Until the latest of our world conflicts, the United States had no armaments industry. American makers of plowshares could, with time and as required, make swords as well. But now…we have been compelled to create a permanent armaments industry of vast proportions. Added to this, three and a half million men and women are directly engaged in the defense establishment. We annually spend on military security more than the net income of all United States corporations.

The United States military had become another progressive bureaucracy.

Eisenhower concluded his remarks with a warning: “Only an alert and knowledgeable citizenry can compel the proper meshing of the huge industrial and military machinery of defense with our peaceful methods and goals, so that security and liberty may prosper together.”2

Since the time of Eisenhower, the United States military, intelligence organizations, and the many contractors that supply both, have become increasingly progressive and increasingly bureaucratic. Top leaders within United States military, today, are rivaled only by university faculties in the competition to be “woke” and promote the latest progressive fads such as whiteness awareness and critical race theory.

(Some faculty members and administrators at U.S. military academies, for example, as well as bureaucrats within the Department of Defense, are pushing to include critical race theory as officer training curriculum.)

And what have been the results of our military becoming increasingly progressive and bureaucratic over the past 75 years? Multiple endless, winless wars and military conflicts. “Quagmire” has become a familiar term for modern Americans when they discuss U.S. military operations. Scenes of desperate retreats and withdrawals from foreign countries, including terrified people clinging to American airships, is becoming more, not less common.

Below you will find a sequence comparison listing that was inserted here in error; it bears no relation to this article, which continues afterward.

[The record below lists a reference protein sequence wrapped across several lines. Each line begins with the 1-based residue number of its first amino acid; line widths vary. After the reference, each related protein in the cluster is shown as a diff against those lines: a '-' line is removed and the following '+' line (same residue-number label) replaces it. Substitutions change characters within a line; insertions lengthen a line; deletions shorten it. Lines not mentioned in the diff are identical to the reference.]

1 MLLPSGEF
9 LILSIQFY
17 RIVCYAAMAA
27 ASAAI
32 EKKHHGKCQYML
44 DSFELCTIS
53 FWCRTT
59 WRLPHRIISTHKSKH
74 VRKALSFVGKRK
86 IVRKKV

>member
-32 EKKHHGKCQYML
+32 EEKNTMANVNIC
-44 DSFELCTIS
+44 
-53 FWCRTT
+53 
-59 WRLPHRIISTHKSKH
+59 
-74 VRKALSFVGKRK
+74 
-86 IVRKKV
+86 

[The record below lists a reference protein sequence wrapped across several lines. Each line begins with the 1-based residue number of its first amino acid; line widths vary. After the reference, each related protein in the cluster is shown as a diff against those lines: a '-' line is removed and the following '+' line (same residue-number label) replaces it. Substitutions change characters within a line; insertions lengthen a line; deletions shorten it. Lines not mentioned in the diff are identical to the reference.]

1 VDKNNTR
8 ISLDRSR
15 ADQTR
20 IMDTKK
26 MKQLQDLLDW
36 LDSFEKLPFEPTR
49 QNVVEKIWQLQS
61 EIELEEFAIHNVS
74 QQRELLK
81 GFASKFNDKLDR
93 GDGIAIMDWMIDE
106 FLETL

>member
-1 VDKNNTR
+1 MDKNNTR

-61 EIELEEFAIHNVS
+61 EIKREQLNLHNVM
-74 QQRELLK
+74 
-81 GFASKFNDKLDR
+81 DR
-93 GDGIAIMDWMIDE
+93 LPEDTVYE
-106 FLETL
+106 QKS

The United States military has divided the entire globe into war zones they call “combatant commands.” Military bureaucrats, competing with each other for resources and prestige, need military conflicts, lest they warrant few resources and deserve little prestige.

The modern progressive, bureaucratic military system incentivizes endless wars. Is there any question, then, why we seem to be engaged in endless wars?

Bureaucrats in the Defense Departments often speak about their good intentions, wanting to protect the rights of U.S. citizens, advance American interests, and help American allies. Many are sincere.

Yet, we know the history of progressivism is a history of good intentions followed by dismal, even destructive results. Progressive institutions, agencies, and programs rarely ever achieve the goals promised to the American people, and usually result in more and worse problems than they were created to solve.

We are naïve—we are fools—if we know that progressivism is like a virus, infecting everything it touches, yet continue to insist that the military is somehow immune to the destructive, wasteful, corrupting effects of progressivism. It is not.

If Americans truly want to know why the Vietnam and post-Vietnam periods of American history have been and continue to be characterized by endless, winless wars, they’ll begin by looking at how progressivism has infected the growing, bloating bureaucracy of the U.S. military and the intelligence organizations, as well as the gigantic industry of military contractors they have created.

It is time to think anew about how free citizens defend themselves from foreign threats, how they think about U.S. foreign and national defense policies, and why they should be highly reluctant to allow progressive military bureaucrats to send U.S. soldiers to far-away places for extended periods of time and with no clear definition of what victory means or requires.